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Air testing

Simply Rad
Simply Rad Member Posts: 165
Hello all
I have been performing an air test on all my systems the same way for years. Either slabs, gyp, Warmboard or rough-ins inspections I have always pressurized the system to 100 psi and then use a spray bottle of soapy water. Slab and gyp are easy to find leaks. For about 10 yrs now I have been using a direct return distribution system(shown in attachment) for my RFH systems, which adds fittings in the field. The other item that can be difficult to air test are the pre-manufactured zone manifolds(Caleffi twist flow), which have air eliminators incorporated in them. Most of time these system hold air, but sometimes like my current system they loose pressure at a slow rate. The current system has been on air test for over 2 weeks and has lost 10 psi(100 psi and now its 90 psi) I have sprayed all fittings multiple times but this is a very slow leak on a relatively large system. There is 9000' of PAP tubing and then add the distribution system. Any ideas or techniques to help this situation. Thanks in advance for you thoughts
Regards
Jeffrey Campbell
Jeffrey Campbell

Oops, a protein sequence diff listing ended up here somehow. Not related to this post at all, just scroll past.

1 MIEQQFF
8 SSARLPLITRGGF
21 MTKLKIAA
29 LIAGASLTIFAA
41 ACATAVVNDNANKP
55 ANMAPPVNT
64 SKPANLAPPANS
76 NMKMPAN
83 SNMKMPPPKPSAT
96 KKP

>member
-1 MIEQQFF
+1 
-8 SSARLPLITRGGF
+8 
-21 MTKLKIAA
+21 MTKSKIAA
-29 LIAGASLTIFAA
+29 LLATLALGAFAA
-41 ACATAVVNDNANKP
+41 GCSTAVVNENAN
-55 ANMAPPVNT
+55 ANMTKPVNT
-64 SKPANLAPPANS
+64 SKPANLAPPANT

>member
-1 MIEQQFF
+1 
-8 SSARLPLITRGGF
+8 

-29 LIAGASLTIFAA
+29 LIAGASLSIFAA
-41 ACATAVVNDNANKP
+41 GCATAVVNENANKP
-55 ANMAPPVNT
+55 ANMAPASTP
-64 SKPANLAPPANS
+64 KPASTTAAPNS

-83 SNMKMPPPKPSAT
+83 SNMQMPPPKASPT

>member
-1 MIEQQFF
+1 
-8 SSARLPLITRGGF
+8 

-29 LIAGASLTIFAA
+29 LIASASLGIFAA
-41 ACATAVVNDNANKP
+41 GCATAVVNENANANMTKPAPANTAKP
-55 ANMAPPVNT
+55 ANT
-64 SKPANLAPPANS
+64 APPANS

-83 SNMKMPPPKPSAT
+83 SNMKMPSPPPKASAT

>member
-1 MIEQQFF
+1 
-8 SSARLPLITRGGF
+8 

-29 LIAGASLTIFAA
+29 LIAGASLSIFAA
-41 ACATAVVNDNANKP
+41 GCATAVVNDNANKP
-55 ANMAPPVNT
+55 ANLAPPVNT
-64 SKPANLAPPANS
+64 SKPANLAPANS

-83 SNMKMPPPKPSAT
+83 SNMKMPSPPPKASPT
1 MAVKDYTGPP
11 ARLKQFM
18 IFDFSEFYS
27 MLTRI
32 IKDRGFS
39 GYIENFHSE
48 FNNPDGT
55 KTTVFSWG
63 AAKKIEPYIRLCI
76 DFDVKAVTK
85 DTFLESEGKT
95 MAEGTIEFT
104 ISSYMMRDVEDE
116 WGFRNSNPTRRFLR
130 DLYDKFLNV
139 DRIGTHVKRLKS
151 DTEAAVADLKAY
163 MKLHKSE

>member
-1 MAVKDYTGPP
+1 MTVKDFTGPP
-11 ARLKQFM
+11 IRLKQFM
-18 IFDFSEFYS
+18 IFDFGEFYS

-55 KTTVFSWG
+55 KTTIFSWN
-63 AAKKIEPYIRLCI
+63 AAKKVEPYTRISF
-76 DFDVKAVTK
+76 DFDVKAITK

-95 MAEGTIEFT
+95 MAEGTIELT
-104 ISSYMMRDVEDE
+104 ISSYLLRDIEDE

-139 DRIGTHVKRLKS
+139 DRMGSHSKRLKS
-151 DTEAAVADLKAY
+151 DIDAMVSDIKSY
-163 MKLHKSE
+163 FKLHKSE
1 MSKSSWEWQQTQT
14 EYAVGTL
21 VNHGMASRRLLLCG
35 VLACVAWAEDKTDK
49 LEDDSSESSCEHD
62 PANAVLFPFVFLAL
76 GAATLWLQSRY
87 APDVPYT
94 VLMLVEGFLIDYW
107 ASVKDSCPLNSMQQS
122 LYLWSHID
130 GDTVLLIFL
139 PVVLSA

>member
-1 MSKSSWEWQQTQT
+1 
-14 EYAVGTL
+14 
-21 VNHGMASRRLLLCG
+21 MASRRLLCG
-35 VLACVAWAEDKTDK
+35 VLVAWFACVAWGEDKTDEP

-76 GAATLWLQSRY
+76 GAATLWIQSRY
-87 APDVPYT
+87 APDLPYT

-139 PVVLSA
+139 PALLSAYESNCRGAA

Comments

  • hot_rod
    hot_rod Member Posts: 14,785
    Those two air vents have brass, hygroscopic caps on them. When you air test you need to use the two black plastic caps that are shipped along with the manifolds.

    The hygroscopic caps, as second level of protection, they only seal when they get wet.
    Bob "hot rod" Rohr
    trainer for Caleffi NA
    Living the hydronic dream
    Boon
  • "Don't sweat the small stuff."
    You've lost 10 psi in 2 weeks? Agreed, it's a large system, but I'm pretty confident that it will not leak at working pressure.
    Often wrong, never in doubt.
  • Simply Rad
    Simply Rad Member Posts: 165
    HR
    Hope you are doing well. I do use the black plastic test caps when air testing and spray them with suds. I poke a hole in the plastic bag and attach it to the manifold after I commission teh system. Still these manifolds can be challenging to completely seal and air test as they are designed for water. I use PAP fittings to make Ts for my distribution system and they can be tough to seal sometimes also. This is just part of our job but I am wondering if there is something to help find micro leaks with air instead of the blowing bubbles
    Jeffrey Campbell
  • hot_rod
    hot_rod Member Posts: 14,785



    All is well here, thanks.

    We test every manifold when they are assembled in Milwaukee. But not with pex on every branch.

    Are you having leaks with this fitting? With the dual o-rings and tapered insert, we have not heard of any issues. Make sure the tube is pushed all the way up onto the taper on that barb.

    Do you have one of the split end manifold nut wrenches to get a good snug torque? The PAP fitting with the brass ferrule takes a bit more grunt



    Bob "hot rod" Rohr
    trainer for Caleffi NA
    Living the hydronic dream
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